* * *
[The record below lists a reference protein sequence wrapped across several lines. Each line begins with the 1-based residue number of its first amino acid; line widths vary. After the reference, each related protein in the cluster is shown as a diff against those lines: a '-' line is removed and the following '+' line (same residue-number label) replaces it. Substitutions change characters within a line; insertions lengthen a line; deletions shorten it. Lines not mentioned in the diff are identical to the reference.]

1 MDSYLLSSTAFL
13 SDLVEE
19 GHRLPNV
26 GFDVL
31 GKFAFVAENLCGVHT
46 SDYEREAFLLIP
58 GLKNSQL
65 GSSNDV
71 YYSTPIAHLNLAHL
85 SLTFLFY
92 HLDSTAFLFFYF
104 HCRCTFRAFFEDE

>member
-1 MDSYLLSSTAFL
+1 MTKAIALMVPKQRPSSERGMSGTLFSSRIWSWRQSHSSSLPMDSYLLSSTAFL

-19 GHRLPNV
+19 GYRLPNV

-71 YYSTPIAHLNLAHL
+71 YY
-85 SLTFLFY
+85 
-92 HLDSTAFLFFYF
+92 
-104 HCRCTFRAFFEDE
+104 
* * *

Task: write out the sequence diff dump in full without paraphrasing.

[The record below lists a reference protein sequence wrapped across several lines. Each line begins with the 1-based residue number of its first amino acid; line widths vary. After the reference, each related protein in the cluster is shown as a diff against those lines: a '-' line is removed and the following '+' line (same residue-number label) replaces it. Substitutions change characters within a line; insertions lengthen a line; deletions shorten it. Lines not mentioned in the diff are identical to the reference.]

1 MDSYLLSSTAFL
13 SDLVEE
19 GHRLPNV
26 GFDVL
31 GKFAFVAENLCGVHT
46 SDYEREAFLLIP
58 GLKNSQL
65 GSSNDV
71 YYSTPIAHLNLAHL
85 SLTFLFY
92 HLDSTAFLFFYF
104 HCRCTFRAFFEDE

>member
-1 MDSYLLSSTAFL
+1 MTKAIALMVPKQRPSSERGMSGTLFSSRIWSWRQSHSSSLPMDSYLLSSTAFL

-19 GHRLPNV
+19 GYRLPNV

-71 YYSTPIAHLNLAHL
+71 YY
-85 SLTFLFY
+85 
-92 HLDSTAFLFFYF
+92 
-104 HCRCTFRAFFEDE
+104 